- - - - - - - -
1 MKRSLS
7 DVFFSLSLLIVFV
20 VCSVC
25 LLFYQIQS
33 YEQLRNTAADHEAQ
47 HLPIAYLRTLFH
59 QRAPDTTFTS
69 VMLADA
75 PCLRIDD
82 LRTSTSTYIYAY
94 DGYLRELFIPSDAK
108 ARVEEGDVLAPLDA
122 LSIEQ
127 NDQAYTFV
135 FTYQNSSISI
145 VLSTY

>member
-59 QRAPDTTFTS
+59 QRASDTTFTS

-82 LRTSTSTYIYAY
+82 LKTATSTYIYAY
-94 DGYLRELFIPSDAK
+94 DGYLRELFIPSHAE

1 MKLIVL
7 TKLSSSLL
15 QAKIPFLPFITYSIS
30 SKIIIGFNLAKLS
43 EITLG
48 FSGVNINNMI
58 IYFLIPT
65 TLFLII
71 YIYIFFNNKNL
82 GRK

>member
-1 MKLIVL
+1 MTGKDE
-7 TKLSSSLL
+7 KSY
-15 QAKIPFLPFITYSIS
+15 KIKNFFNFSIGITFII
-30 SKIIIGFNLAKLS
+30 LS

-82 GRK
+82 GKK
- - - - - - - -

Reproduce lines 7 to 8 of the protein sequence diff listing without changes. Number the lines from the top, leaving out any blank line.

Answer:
59 QRAPDTTFTS
69 VMLADA